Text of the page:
transit-friendly city of small blocks and compact urban districts.
Developers calculate, for instance, that if condo owners in a 31-story,
oval-shaped tower now going up were put in single-family homes, they'd
consume 55 acres of land. South Waterfront's first phase will house 3,000
people and provide 5,000 jobs on 38 acres.
Many South Waterfront streets will be narrow to invite walking and
generously landscaped, with "bioswales" — grassy trenches that catch and
absorb storm runoff.
"Eco-roofs" of soil and native plants slow runoff and curb the "heat
island" effect of sunshine beating down on conventional roofs. The skin on
most buildings will be glazed glass to maximize energy saving and interior light.
Finding value in 'green'
South Waterfront's anchor, an Oregon Health & Science University
bioscience center opening in November, is the nation's first large
building to use chilled "beams" instead of conventional air conditioning.
Picture a car radiator on its side on the ceiling. Chilled water passes
through and cool air falls into the room, requiring no power to run fans
The university aims for the top LEED rating — platinum — which would be
Medical buildings that combine research labs, surgery and a lot of daily
traffic to doctors' offices aren't easy to make green. The 16-story, $145
million building will produce a third of its electricity and treat its own water.
A two-story trombe — a narrow glazed-glass atrium that soaks up the sun —
will make heat for the building's hot water. Heat pumps that use water
instead of chemical refrigerants are costlier than standard units, but
quieter. Therefore, the builder could spend less on soundproofing insulation.
"Not only will they have bragging rights on the first and largest platinum
building of its type, they'll also get a very high-performance building
that saves money over the long haul," says Dennis Wilde, a partner in
Gerding/Edlen, a principal developer at South Waterfront.
Cost premiums on green building have shrunk "but were never as significant
as people were afraid," Wilde says.
The university's outgrown main campus atop Marquam Hill is 30 minutes by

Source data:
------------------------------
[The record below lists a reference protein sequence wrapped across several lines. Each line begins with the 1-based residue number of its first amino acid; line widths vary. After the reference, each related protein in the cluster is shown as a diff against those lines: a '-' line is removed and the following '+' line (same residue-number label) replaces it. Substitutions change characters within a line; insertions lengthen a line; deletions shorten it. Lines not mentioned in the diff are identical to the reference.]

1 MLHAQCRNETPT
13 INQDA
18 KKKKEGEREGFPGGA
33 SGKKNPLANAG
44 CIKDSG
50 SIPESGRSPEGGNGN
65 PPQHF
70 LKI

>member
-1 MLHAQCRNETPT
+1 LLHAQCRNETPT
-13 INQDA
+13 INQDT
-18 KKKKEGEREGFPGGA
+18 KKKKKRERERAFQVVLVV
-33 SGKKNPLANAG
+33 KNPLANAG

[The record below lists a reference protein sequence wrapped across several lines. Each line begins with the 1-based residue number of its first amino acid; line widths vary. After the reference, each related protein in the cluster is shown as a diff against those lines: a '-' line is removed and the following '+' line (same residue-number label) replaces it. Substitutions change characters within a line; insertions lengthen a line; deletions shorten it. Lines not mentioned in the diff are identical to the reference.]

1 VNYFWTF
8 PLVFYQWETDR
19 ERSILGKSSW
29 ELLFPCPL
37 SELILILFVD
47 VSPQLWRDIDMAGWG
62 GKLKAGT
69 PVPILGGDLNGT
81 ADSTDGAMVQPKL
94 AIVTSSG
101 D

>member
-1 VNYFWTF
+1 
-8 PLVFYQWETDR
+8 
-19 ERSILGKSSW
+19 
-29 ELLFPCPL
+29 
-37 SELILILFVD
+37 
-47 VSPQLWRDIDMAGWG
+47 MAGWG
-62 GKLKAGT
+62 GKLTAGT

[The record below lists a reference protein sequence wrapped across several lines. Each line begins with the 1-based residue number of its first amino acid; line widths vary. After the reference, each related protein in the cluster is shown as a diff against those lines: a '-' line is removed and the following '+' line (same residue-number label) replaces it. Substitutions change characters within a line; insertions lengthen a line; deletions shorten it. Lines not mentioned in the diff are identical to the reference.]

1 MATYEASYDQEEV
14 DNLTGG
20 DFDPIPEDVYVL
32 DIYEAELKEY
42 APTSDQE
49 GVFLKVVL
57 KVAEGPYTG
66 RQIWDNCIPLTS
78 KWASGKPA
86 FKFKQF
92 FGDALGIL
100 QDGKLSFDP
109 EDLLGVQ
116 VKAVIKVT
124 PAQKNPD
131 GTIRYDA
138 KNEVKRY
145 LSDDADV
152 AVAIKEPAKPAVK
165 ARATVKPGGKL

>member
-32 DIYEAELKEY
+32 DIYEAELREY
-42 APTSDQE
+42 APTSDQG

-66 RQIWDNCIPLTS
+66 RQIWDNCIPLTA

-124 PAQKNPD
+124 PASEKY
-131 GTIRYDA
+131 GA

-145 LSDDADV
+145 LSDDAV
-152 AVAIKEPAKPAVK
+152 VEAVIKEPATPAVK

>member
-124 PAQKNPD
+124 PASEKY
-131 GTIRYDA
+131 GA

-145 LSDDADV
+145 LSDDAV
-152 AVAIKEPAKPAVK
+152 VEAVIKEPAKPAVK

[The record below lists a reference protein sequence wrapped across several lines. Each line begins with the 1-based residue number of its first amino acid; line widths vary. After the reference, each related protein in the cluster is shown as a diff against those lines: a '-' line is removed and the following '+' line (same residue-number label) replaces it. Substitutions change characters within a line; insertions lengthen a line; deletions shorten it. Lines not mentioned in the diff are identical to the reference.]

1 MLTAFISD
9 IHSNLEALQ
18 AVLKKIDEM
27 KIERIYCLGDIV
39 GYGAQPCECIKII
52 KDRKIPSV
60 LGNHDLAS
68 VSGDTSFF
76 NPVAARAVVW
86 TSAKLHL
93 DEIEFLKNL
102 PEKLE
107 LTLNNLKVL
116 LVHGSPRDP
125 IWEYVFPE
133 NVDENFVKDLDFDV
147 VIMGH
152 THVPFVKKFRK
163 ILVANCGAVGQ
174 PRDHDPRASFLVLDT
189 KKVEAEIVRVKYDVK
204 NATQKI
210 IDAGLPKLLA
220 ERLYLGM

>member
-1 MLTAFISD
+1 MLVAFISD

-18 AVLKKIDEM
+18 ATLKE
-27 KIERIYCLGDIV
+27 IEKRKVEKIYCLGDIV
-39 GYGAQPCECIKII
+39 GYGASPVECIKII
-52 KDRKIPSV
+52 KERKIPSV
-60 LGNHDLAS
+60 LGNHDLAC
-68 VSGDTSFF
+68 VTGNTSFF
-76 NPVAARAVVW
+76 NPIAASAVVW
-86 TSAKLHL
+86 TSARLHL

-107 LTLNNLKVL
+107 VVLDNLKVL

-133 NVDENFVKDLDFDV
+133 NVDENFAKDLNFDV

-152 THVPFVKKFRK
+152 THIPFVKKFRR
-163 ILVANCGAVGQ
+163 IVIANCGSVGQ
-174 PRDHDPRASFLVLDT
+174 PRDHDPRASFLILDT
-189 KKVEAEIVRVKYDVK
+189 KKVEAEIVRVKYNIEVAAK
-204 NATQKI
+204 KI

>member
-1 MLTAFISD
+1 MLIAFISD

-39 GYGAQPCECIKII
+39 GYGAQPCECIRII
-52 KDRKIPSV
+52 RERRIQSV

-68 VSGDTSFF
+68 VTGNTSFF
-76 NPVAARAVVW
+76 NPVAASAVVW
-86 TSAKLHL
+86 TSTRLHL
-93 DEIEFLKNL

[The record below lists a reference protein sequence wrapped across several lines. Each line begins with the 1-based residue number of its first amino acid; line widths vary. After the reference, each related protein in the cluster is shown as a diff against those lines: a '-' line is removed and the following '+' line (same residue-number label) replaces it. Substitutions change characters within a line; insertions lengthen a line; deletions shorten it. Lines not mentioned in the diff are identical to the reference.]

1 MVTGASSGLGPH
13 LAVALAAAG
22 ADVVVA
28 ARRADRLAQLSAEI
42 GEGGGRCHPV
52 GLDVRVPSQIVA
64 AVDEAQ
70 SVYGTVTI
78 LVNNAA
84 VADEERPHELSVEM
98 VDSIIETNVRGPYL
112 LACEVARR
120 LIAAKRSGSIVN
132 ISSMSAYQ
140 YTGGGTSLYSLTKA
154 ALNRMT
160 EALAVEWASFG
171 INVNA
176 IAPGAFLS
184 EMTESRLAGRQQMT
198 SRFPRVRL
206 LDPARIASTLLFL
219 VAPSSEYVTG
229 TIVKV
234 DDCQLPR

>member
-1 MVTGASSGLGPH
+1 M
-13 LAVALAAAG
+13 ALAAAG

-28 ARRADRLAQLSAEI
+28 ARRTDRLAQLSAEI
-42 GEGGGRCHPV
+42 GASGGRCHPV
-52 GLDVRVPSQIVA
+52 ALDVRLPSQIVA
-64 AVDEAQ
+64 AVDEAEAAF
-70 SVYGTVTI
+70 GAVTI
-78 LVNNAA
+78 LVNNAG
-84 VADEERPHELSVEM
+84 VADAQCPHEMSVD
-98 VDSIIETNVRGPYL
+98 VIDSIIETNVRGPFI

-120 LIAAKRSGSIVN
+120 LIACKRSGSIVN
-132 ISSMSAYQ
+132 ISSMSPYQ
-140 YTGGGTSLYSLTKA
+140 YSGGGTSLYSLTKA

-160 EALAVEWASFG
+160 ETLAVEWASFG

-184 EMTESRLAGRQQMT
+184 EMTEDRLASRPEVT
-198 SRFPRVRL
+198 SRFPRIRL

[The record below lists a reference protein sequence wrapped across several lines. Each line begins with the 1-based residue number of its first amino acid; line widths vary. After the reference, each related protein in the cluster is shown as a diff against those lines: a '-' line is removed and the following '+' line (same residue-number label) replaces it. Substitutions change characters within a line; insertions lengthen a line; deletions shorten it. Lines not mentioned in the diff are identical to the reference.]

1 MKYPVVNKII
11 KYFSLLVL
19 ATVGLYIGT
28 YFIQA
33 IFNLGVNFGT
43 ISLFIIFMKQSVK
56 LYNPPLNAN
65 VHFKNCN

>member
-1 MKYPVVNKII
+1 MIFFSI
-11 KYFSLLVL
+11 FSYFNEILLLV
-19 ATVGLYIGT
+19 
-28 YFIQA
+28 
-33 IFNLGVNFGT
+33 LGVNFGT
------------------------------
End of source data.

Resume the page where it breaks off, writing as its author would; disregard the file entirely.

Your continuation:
car for doctors traveling back and forth to the new facility. Williams
suggested a tram to cut the ride to 3 minutes. It will open in December.
Criticism of South Waterfront has been muted. Developers took heat when
tram costs ballooned to $57 million from $15 million, but they say
pre-design estimates were unrealistic. Taxpayers' share will be 15% of
what some think is a landmark-to-be on a par with Seattle's Space Needle.
Condos range from one-bedroom, 700-square-foot units for less than
$200,000 to two- and three-bedroom spaces for up to $1 million and a few
penthouses at $3 million-plus.
The buyer demographic is diverse — empty-nesters, single professionals,
well-to-do retirees, young couples looking for urban starter homes and
guys such as Venice Tunnitisupawong.
An analyst at Intel west of Portland, Tunnitisupawong, 28, wanted out of
the suburbs, even if it meant a longer commute.
"I'm a single guy and that lifestyle doesn't really fit me right now," he
says. He'll move into a third-floor, one-bedroom when a third tower, the
John Ross, is finished in May.
Early South Waterfront buyers have seen their condos spike in value already.
Miles Morgan, a United Airlines captain, bought a one-bedroom with an
alcove for $404,000 in December 2004, when the Meriwether was nothing but
a hole in the ground. He estimates it's worth as much as $550,000 today.
"This is poised to be the premier neighborhood in Portland," Morgan, 36,
says. "It will appreciate faster than any property in Oregon or Washington."